Tag Archives: Winter 2010

Emily Dickinson’s mystifying in-sight

Larry Zaroff Tony Chan Palo Alto, California, United States   In “I heard a Fly buzz—when I died—,” Emily Dickinson manifests her mystifying insight into the physiology of the death of vision, going beyond death and living to talk about it (465).1 Remarkably, her poetic vision provides insights into the function of eyesight that parallels […]

Her name was Krystal

Laura Monahan Rockford, Illinois, United States   Her name was Krystal; she was four years old, and she was tiny—her head barely reaching the top of my knees. She was in the hospital, again, for another surgical procedure. She had undergone twenty-one surgeries since she was born, most related to her defective bowel development, and […]

Simple gestures: a nursing student’s journey through the ICU

Elizabeth Cambier, RN Loyola University Medical Center, Chicago For those of us who have chosen to pursue careers in the healthcare field, the lessons we learn in life are what make us true professionals. Like the finishing touches that transform a sketch into a work of art, our lives allow us to read between the […]

“(W)holistic”: the coining and the connotations

Richard Sobel Negev, Israel   Origin of the term Jan Christian Smuts (1870-1950)—general, statesman, twice Prime Minister of the Union of South Africa, and philosopher, published his political treatise, “Holism and Evolution,” in 1926. It is said that Albert Einstein thought Smuts was one of only eleven people in the world who understood his Theory […]

Is it ethical to bring religion into medicine?

Patrick Guinan Chicago, Illinois, USA   Over 200 years ago Voltaire wrote that one half of metaphysics was known to everybody and that the other half will never be known. It is by no means certain that ethics has yet reached the same high degree of development. At the beginnings of recorded history, the priests […]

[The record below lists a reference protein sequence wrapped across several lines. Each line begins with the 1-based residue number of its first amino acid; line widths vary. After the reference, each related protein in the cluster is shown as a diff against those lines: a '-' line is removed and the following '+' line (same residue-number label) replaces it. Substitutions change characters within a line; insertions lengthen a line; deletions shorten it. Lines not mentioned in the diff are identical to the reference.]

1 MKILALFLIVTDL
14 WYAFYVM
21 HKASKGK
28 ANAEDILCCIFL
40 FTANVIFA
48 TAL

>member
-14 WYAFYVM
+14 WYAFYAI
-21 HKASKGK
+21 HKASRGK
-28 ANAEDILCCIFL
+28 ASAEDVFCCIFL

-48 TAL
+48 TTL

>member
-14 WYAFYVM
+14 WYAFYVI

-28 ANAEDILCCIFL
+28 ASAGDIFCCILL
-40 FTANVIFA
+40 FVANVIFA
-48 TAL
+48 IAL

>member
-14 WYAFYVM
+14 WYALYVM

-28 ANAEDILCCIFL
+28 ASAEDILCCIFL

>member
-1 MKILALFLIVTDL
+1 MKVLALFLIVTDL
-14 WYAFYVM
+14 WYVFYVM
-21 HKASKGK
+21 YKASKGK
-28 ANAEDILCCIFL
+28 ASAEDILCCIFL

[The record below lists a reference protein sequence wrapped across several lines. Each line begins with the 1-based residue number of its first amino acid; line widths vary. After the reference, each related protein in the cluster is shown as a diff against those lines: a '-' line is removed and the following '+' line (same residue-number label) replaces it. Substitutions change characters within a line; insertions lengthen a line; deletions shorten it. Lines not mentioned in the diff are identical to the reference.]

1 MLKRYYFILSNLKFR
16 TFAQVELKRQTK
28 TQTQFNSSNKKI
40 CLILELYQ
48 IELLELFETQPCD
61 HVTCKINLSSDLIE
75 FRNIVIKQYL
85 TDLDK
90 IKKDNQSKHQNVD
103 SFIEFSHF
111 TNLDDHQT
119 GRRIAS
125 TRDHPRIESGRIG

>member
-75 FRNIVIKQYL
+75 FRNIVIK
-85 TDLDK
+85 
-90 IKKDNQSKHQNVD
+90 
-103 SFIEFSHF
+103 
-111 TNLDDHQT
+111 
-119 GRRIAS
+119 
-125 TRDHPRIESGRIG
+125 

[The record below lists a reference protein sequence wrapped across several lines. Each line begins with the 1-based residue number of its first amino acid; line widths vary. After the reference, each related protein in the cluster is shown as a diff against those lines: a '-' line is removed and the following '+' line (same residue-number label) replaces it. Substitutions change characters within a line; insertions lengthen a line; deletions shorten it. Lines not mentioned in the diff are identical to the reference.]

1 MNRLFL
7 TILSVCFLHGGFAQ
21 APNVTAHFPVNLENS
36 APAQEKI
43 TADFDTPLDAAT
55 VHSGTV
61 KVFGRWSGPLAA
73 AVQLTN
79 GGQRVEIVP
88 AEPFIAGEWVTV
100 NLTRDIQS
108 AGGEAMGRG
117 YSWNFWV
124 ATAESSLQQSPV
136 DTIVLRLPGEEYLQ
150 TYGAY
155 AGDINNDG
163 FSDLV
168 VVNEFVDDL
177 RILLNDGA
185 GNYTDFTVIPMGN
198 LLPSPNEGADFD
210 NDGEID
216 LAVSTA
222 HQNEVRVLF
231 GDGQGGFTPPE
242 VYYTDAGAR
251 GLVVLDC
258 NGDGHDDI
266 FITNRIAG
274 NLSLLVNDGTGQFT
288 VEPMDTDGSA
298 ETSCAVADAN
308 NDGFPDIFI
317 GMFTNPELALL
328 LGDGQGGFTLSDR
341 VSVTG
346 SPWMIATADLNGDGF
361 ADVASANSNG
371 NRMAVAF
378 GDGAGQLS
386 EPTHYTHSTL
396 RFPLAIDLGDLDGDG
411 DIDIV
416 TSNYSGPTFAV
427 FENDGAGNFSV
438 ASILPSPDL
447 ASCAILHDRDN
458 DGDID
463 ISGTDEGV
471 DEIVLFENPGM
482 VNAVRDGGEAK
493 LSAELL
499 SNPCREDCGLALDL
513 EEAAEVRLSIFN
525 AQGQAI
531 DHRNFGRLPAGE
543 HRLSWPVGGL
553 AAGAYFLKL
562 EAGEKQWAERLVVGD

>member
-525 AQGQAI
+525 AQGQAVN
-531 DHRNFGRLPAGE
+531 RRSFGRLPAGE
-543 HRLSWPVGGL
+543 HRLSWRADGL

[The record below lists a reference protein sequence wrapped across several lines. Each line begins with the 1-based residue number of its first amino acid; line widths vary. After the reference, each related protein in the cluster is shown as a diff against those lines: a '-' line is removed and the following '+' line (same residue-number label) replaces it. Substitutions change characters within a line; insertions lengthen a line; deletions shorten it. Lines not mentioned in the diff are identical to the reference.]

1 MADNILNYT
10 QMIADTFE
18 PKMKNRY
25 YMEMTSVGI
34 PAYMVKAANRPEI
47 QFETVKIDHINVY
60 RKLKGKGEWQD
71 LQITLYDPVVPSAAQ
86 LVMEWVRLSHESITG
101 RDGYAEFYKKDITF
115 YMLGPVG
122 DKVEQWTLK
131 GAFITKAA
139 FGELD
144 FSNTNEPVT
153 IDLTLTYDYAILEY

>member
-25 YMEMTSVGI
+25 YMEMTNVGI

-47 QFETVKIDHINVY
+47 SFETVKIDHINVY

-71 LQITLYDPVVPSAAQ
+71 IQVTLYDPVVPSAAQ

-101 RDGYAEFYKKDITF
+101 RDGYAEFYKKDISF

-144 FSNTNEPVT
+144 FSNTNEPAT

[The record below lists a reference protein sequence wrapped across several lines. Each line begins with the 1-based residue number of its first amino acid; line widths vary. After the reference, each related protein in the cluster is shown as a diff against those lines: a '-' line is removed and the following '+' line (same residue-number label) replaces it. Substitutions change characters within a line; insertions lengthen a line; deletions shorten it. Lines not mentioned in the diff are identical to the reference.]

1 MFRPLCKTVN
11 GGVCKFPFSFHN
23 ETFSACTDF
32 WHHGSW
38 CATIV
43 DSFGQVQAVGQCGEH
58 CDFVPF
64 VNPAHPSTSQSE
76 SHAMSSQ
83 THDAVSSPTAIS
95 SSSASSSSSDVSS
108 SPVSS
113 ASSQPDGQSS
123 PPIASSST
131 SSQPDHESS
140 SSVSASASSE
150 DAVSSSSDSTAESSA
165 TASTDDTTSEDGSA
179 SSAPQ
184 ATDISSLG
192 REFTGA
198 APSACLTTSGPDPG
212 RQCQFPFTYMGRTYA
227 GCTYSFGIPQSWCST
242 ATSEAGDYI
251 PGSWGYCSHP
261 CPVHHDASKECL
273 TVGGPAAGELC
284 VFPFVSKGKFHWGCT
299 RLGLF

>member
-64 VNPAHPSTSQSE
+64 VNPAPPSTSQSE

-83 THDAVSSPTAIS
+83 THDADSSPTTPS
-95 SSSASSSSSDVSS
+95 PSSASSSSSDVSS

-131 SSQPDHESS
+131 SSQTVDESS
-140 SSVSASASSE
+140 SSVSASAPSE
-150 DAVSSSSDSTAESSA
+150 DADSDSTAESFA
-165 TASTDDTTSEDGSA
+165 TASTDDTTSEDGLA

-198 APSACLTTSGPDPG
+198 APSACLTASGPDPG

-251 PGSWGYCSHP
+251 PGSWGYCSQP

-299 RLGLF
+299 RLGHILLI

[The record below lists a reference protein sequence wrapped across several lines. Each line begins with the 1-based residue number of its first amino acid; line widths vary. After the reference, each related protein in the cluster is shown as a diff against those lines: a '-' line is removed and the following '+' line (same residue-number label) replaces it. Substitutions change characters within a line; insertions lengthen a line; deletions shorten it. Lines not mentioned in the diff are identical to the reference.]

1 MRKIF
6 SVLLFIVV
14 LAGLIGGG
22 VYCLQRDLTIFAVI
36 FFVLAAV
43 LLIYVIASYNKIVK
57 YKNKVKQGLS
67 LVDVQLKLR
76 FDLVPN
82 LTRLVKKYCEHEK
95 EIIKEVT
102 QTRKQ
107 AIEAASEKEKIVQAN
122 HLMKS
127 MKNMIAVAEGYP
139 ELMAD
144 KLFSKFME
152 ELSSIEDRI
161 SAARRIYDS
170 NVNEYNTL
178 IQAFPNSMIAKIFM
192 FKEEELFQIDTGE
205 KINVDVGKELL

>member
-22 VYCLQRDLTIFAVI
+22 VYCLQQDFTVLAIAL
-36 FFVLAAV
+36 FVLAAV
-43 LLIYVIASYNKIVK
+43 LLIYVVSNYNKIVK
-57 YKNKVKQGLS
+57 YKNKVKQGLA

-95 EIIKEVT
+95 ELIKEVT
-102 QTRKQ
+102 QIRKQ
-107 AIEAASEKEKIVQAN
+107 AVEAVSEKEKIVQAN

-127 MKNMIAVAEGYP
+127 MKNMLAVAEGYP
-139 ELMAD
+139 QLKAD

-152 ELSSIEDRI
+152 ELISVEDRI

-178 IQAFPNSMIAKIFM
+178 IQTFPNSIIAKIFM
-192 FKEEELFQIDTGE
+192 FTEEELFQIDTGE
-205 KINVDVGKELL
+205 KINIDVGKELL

The patient on the brink

Ravi Shankar Nepal   The St. Xavier’s hospital in the village of Ellakkal is in a magnificent location nestled in the Western Ghats of the Idukki district in the Southern Indian state of Kerala. The Ghats are a series of hills that reach about 2,000 meters high and run parallel to India’s west coast around […]

Ramazzini and the birth of occupational medicine

Luciano Daliento Lucia Dal Bianco Gabriella Romeo Italy   Bernardino Ramazzini, considered to be the founder of occupational and industrial medicine, was born in 1633 in Capri, a little town in the north of Italy, known nowadays because of its ceramics. Following the important innovations of the Paduan school of anatomy (Vesalius, Fabricius d’Acquapendente, and […]

The unconscious eater – the modern glutton

Goutham Rao  Pittsburgh, Pennsylvania, United States   It is a basic truth, well known to physicians and many others, that the size of one’s body is an accurate reflection of how much one eats. As a physician specializing in caring for overweight and obese children, I know how difficult this is for many to accept. […]

Night upon the Moaning Ward

James Rickert Poet’s statement: This poem was written during the final days of my stem cell transplant for non-Hodgkin’s Lymphoma and just after a fellow patient on the ward had died of complications similar to those from which I was suffering. It and other poems written during that time helped me face the physical suffering […]

Dawn of Mourning

Paul Rousseau Poet’s statement: I am a hospice and palliative medicine physician and see suffering on a daily basis, suffering which is often callous and brutal. In addition, I experienced suffering first hand with the death of my wife 3 years ago from the ugly ravages of scleroderma. I have used writing, particularly essays and […]